Process or Product – What’s your writing payoff type? And how could knowing that help with your writing?
I was at a theatre writing lab last week and there was a group discussion about the ‘magic’ of writing. One of the participants said she felt the romance of writing was a bit over-egged. She felt that calling it magic added a certain sense of pressure to it, especially if, like her, writing was in the main a miserable process, one that had to be endured to get the thing done.
It’s a valid point and her experience chimes with that of many writers and it got me thinking: why write if you don’t love the act of writing?
I spend a lot of time working with writers to help them find their ‘magical’ place, the routes in that enable them to go to that delicious place of flow I wrote about last week. But that’s not the focus with all writers, because ultimately it depends on how we’re motivated. And for some, magic isn’t it.
Getting to my point the long way round…
Many years ago, I tentatively turned up to a read-through/audition at Crediton Arts Centre. I hadn’t acted since GCSE Drama, but a voice had nudged me for a while to ‘have a go at acting again’ and so when I spotted the call out, I simply followed that internal direction. It was there that I first met the inimitable Anthony Richards, founder and director of the Devon-based Common Players. Anthony had been appointed by the arts centre’s production company to put on a Beckett/Pinter double bill that autumn. I ambled in to the auditions one warm late summer’s evening, hoping to be allowed to paint some scenery, only to find myself quite soon after ensconced in a life-size funeral urn, cast in Samuel Beckett’s Play, as the mistress.
Working with Anthony and the cast was an amazing and yeah, I’m gonna go for it, a life-changing experience. Whilst my path through theatre is much more comfortably off stage than on these days, something was sparked in those sessions that has never been extinguished.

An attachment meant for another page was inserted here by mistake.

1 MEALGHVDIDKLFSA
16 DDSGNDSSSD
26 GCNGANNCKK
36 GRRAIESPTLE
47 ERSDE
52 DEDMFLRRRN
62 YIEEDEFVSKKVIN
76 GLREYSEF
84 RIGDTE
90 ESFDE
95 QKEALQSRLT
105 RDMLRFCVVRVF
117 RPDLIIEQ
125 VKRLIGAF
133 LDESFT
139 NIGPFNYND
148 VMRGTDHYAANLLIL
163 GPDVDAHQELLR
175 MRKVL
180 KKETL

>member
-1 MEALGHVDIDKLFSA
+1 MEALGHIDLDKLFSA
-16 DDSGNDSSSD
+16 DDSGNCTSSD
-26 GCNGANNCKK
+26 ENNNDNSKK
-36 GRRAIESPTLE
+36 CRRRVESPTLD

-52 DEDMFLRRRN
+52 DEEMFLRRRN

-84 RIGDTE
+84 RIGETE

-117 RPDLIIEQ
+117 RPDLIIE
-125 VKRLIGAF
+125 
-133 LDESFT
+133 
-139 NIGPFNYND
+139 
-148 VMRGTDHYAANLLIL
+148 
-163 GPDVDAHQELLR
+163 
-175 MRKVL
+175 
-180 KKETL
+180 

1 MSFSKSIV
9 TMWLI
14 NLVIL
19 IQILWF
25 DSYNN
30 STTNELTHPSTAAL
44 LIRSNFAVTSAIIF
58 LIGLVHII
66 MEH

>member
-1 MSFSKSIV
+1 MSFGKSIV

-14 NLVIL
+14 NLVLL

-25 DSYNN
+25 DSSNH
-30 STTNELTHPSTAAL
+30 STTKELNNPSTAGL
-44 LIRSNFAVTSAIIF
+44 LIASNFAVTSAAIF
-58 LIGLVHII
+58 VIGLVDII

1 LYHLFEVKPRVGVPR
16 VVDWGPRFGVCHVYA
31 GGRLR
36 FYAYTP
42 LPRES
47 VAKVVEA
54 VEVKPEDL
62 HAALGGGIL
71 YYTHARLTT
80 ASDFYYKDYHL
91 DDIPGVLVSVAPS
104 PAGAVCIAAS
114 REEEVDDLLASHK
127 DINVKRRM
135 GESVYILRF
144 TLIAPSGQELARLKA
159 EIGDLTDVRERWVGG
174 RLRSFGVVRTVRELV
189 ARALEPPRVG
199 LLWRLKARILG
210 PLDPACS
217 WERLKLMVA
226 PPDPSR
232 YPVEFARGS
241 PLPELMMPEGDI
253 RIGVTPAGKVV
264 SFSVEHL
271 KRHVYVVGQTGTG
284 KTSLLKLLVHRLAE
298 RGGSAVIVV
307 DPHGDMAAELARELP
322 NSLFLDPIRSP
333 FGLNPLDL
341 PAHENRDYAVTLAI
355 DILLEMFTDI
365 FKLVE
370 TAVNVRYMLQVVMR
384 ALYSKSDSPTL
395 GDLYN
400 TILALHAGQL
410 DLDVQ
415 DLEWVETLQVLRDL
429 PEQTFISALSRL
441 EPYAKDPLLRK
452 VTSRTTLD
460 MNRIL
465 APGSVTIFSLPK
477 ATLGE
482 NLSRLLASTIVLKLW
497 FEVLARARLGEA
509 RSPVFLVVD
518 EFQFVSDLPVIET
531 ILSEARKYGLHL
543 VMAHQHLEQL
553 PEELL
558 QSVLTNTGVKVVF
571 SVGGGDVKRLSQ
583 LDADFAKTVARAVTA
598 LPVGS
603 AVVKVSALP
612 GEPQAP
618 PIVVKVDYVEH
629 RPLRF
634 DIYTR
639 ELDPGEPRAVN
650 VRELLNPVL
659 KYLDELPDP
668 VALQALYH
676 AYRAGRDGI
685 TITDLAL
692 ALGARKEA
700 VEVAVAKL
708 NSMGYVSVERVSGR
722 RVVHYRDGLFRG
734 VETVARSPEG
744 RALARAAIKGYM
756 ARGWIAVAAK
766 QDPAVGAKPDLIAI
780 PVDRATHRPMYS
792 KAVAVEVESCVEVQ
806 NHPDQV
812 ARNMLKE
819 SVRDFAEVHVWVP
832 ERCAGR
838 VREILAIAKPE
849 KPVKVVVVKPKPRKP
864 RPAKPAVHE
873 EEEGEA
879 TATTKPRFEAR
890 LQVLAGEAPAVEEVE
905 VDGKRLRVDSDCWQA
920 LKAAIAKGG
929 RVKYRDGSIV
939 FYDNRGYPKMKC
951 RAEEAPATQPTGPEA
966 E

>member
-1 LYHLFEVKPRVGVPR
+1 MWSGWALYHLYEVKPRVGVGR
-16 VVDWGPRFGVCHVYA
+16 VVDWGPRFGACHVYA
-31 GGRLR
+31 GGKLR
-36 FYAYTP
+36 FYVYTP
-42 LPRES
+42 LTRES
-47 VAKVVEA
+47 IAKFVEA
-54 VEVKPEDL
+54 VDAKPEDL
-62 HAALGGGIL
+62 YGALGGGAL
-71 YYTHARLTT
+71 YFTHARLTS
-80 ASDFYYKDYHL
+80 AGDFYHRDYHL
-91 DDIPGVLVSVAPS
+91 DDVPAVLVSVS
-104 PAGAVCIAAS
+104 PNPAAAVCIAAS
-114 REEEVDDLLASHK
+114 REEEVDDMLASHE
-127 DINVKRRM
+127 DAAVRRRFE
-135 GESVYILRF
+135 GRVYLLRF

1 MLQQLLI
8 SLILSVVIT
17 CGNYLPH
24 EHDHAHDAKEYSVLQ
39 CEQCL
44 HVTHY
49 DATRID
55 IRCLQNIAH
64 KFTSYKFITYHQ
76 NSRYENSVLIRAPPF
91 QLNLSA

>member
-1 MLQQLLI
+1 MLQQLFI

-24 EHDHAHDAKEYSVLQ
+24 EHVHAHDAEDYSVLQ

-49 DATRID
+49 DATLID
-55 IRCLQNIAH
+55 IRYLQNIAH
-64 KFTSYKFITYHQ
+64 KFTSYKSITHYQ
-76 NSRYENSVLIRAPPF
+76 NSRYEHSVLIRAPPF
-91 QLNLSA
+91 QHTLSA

As opening night was nearing, Anthony made a comment, the essence of which has stuck with me ever since. He said that there are two motivations for acting – you’re either the type of actor who does it for the process, that’s where you get your kicks and the ‘payment’ you make for those kicks is the performance; OR you’re the type who does it for the performance, and therefore you ‘pay’ for that kick through the process of rehearsals.
Write to write or Write to publish?
I share this with you now because I think the same is broadly true of writers.
Some write for the love of the process. To get to do that process as much as they would like, they produce a product and publish. Or they might not publish at all. And then some write to publish, to get their words out there. For them, the process is the activity they go through to achieve their end goal.
As with all such binary observations, they are only useful up to a certain point – but it’s worth thinking which camp do you most closely identify with in your writing? Are you a person who loves the sheer act of sitting down and putting words on the page? Or are you a person who lives for the buzz of the byline?
Why does it matter?
Why it’s worth you mulling this question, is because your preference is also quite a good indicator of the likely shadow side to your writing.
If you prefer process over publication, you may find yourself struggling to let go of a draft. If your preference is for publication, you may find that you get frustrated with how long it takes and get despondent with it.
Knowledge, as the old Foucault might say, is Power. Knowing your preference, sheds light on your shadow, and that can only be a good thing, as once you can see it, you can choose to do something about it.
So, what is YOUR writing motivation? Are you in for the process or for the product? I’d love to know.
What about your writing?
If you’d like to have a chat about your own writing project and ideas you can book a free 30-minute chat with me via Calendly
If you’re interested in attending future writing courses and workshops, please contact me directly
And if you’re looking for some weekly insights and writing tips, why not sign up to my newsletter here.